Spread Betting

spread bettingSpread betting is a concept that originated in the world of finance as a way for people to bet on the price movement of oil, shares, interest rates and other financially related interests.  It was recently adapted to the world of sports betting where the concept, although slightly different, performs the same function.

The main difference between financial and sports spread betting is that the market dictates the price more with financial.  Whenever the share price of a company moves, it will automatically adjust on the company’s system.  With sports spread betting however, the firm is responsible for setting a spread and manually adjusts  this whenever bet volumes go one way.  For example if there was a cricket match where the spread on the total number of runs was 3200-3300 and more people were betting above this figure, the spread betting company might adjust the spread to 3400-3500.

There is evidently a lot more work involved with maintaining the sports side of things, in a similar fashion to how bookmakers make their odds.

Although sports spread betting is still pretty new, many people have adopted it due to its high intensity, high risk nature.  You are placing bets worth far in excess of what your account balance is so you can easily find yourself making vast sums of money.  Equally, however if a bet goes dramatically against you, you can find yourself owing the company an considerable amount of money too.

So to summarize, sports spread betting, although it is still a new concept, is becoming ever more popular.  It is a leveraged instrument meaning bets can be placed that are worth more than your account balance.  This means you can quickly win or lose considerable sums of money so it is very important that you take care when placing your bets.  Some of the top companies out there include the likes of Spreadex, Sports Spread and Sporting Index with the latter being the most popular on the market.  Whichever one you sign up with you should be eligible for a free bet so check the terms and conditions out before you sign up.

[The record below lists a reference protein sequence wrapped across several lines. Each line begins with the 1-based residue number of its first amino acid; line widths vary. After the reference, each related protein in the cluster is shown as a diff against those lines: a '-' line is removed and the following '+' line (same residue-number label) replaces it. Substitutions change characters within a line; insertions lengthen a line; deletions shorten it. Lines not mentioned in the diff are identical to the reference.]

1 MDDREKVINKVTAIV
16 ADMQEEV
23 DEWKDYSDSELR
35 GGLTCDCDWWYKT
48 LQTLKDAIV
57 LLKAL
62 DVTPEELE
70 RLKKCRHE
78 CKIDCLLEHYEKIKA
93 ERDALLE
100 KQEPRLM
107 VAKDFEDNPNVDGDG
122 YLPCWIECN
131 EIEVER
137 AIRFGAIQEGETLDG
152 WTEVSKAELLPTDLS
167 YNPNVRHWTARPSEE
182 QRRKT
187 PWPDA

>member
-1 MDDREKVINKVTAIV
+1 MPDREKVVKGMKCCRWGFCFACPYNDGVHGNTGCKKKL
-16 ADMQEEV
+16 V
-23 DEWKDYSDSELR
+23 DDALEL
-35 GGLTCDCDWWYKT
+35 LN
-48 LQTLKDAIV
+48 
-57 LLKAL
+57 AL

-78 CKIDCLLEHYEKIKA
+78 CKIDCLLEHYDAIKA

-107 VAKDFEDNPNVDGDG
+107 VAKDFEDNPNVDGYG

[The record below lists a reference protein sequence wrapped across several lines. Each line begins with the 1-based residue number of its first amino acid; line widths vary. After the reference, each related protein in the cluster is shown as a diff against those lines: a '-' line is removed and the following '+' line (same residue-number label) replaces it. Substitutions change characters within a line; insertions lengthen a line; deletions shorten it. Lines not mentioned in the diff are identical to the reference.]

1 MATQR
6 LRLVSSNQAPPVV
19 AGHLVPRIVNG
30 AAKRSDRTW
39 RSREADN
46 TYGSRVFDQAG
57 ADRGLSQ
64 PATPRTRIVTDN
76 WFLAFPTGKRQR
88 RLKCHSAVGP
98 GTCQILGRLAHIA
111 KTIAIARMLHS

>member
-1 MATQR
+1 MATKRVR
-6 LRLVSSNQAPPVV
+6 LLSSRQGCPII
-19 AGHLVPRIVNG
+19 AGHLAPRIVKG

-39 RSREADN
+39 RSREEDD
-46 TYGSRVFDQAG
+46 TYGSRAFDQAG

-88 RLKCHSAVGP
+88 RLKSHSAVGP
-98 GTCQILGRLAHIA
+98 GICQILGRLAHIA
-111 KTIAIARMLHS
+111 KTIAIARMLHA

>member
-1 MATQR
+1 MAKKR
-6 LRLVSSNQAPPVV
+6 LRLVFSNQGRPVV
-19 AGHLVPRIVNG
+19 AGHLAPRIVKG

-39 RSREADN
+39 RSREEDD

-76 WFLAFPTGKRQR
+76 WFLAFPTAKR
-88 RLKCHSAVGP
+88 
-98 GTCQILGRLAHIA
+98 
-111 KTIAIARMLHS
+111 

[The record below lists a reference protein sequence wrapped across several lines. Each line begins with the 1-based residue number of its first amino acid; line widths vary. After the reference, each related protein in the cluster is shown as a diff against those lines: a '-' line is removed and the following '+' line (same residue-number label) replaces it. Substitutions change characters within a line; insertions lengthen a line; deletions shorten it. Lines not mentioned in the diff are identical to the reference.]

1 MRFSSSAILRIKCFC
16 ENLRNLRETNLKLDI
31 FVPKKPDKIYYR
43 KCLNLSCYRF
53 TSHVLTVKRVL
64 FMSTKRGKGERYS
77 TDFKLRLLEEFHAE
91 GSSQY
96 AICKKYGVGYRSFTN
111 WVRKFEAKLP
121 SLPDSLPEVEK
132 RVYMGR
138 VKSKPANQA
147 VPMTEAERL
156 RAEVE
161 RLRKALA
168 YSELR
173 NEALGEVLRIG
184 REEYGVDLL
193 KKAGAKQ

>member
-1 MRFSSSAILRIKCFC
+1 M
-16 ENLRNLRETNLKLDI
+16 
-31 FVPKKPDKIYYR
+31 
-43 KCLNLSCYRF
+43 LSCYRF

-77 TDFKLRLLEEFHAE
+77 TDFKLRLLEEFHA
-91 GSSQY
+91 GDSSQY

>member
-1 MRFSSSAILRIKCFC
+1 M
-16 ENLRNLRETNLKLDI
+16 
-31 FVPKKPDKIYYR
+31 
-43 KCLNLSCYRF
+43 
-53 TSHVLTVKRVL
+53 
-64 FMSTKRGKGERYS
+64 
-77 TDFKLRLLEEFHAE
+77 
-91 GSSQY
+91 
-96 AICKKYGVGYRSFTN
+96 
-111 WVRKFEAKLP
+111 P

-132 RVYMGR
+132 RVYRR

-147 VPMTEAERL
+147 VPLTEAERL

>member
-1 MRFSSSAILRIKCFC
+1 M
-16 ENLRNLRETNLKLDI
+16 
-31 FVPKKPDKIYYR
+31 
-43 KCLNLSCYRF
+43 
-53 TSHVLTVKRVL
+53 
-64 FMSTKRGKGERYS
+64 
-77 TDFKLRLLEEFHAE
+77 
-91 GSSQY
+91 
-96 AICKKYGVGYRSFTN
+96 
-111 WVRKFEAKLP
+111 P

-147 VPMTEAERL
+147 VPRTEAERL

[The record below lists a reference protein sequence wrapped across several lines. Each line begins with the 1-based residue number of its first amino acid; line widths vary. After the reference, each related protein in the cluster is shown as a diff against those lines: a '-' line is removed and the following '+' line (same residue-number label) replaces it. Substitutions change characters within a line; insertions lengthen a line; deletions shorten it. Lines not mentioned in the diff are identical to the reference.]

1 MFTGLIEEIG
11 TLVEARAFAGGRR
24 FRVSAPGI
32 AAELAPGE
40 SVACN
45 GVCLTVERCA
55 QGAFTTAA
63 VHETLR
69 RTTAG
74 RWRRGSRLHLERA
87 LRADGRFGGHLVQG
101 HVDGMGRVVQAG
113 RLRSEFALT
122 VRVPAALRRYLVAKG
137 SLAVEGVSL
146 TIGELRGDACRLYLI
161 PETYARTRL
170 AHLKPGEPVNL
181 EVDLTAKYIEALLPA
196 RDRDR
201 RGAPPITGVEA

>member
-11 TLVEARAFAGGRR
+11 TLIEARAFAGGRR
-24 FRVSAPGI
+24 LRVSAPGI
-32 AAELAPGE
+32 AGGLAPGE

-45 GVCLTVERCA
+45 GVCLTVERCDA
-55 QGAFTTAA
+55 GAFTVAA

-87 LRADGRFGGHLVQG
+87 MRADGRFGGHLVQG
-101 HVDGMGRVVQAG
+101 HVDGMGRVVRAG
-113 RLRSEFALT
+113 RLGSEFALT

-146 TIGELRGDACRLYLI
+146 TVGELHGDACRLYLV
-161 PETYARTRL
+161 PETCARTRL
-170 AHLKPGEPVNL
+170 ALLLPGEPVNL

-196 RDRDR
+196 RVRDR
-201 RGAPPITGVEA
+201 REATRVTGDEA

History of Spread betting

Spread betting was conceptualised in 1970s America; Wall Street firms first used it as an alternative way to deal shares on behalf of their clients. Traditional share dealing cost a lot in terms of commission and resources; they saw the opportunity to cut that cost by becoming market makers themselves. Spread betting however also offered many institutional investors and traders a much cheaper way to hedge their share trades, and it still does for 1000s of independent traders today.

Traditional share dealing VS spread betting from the perspective of Wall Street firms and brokers worked as follows:

Consider the situation where investor A wants to buy 100 shares of XYZ company, and at the same time investor B wants to sell short 100 shares of the same XYZ company. Before spread betting was available, those Wall Street firms acted as stockbrokers, and they would have to facilitate investor A and investor B as 2 separate entities. This required the simultaneous management of 2 different transactions and incurred the related stock exchange fees. With spread betting, both clients A and B have the opportunity to make the same transaction, except that instead of buying or selling short the shares of XYZ, investors now just bought or sold at the ‘spread’ without any need for a broker. As a result the 2 clients’ orders cancelled out resulting in massive savings for the dealing firm without affecting the investors in any way.